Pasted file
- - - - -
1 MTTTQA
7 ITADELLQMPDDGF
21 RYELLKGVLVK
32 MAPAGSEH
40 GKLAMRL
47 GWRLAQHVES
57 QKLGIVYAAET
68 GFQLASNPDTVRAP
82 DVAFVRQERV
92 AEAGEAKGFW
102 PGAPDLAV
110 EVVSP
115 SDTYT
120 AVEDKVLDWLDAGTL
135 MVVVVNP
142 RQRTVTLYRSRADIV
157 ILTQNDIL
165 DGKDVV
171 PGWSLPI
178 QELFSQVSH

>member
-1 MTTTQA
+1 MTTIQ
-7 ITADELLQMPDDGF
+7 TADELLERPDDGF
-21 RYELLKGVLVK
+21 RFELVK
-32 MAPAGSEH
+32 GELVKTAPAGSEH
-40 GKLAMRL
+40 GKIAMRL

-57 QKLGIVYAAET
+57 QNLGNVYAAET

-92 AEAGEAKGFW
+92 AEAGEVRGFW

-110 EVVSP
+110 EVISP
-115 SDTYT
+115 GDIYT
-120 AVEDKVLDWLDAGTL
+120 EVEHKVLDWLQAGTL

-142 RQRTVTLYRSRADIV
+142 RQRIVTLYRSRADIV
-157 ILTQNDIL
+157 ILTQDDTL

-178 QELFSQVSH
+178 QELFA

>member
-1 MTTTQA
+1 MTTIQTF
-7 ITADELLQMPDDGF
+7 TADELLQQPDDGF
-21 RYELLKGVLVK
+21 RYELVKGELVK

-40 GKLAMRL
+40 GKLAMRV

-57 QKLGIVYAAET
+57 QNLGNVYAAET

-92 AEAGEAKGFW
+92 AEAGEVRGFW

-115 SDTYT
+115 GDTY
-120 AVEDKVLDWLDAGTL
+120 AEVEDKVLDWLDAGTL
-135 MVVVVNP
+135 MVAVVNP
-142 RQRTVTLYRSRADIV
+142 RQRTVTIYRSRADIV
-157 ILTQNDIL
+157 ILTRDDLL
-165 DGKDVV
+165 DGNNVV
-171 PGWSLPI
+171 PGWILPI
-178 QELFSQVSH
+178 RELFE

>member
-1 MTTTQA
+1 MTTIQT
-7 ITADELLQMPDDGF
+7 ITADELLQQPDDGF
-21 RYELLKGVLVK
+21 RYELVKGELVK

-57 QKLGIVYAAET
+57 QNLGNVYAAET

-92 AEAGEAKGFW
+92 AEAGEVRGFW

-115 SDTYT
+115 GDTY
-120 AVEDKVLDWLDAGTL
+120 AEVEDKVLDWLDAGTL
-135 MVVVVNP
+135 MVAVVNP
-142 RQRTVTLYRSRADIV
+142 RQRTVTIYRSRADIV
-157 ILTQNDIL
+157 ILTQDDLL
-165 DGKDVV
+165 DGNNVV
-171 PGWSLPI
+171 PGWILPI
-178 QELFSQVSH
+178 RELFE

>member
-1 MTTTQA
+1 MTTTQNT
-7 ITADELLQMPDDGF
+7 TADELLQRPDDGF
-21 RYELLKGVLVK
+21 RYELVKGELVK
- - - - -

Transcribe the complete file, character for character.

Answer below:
1 MTTTQA
7 ITADELLQMPDDGF
21 RYELLKGVLVK
32 MAPAGSEH
40 GKLAMRL
47 GWRLAQHVES
57 QKLGIVYAAET
68 GFQLASNPDTVRAP
82 DVAFVRQERV
92 AEAGEAKGFW
102 PGAPDLAV
110 EVVSP
115 SDTYT
120 AVEDKVLDWLDAGTL
135 MVVVVNP
142 RQRTVTLYRSRADIV
157 ILTQNDIL
165 DGKDVV
171 PGWSLPI
178 QELFSQVSH

>member
-1 MTTTQA
+1 MTTIQ
-7 ITADELLQMPDDGF
+7 TADELLERPDDGF
-21 RYELLKGVLVK
+21 RFELVK
-32 MAPAGSEH
+32 GELVKTAPAGSEH
-40 GKLAMRL
+40 GKIAMRL

-57 QKLGIVYAAET
+57 QNLGNVYAAET

-92 AEAGEAKGFW
+92 AEAGEVRGFW

-110 EVVSP
+110 EVISP
-115 SDTYT
+115 GDIYT
-120 AVEDKVLDWLDAGTL
+120 EVEHKVLDWLQAGTL

-142 RQRTVTLYRSRADIV
+142 RQRIVTLYRSRADIV
-157 ILTQNDIL
+157 ILTQDDTL

-178 QELFSQVSH
+178 QELFA

>member
-1 MTTTQA
+1 MTTIQTF
-7 ITADELLQMPDDGF
+7 TADELLQQPDDGF
-21 RYELLKGVLVK
+21 RYELVKGELVK

-40 GKLAMRL
+40 GKLAMRV

-57 QKLGIVYAAET
+57 QNLGNVYAAET

-92 AEAGEAKGFW
+92 AEAGEVRGFW

-115 SDTYT
+115 GDTY
-120 AVEDKVLDWLDAGTL
+120 AEVEDKVLDWLDAGTL
-135 MVVVVNP
+135 MVAVVNP
-142 RQRTVTLYRSRADIV
+142 RQRTVTIYRSRADIV
-157 ILTQNDIL
+157 ILTRDDLL
-165 DGKDVV
+165 DGNNVV
-171 PGWSLPI
+171 PGWILPI
-178 QELFSQVSH
+178 RELFE

>member
-1 MTTTQA
+1 MTTIQT
-7 ITADELLQMPDDGF
+7 ITADELLQQPDDGF
-21 RYELLKGVLVK
+21 RYELVKGELVK

-57 QKLGIVYAAET
+57 QNLGNVYAAET

-92 AEAGEAKGFW
+92 AEAGEVRGFW

-115 SDTYT
+115 GDTY
-120 AVEDKVLDWLDAGTL
+120 AEVEDKVLDWLDAGTL
-135 MVVVVNP
+135 MVAVVNP
-142 RQRTVTLYRSRADIV
+142 RQRTVTIYRSRADIV
-157 ILTQNDIL
+157 ILTQDDLL
-165 DGKDVV
+165 DGNNVV
-171 PGWSLPI
+171 PGWILPI
-178 QELFSQVSH
+178 RELFE

>member
-1 MTTTQA
+1 MTTTQNT
-7 ITADELLQMPDDGF
+7 TADELLQRPDDGF
-21 RYELLKGVLVK
+21 RYELVKGELVK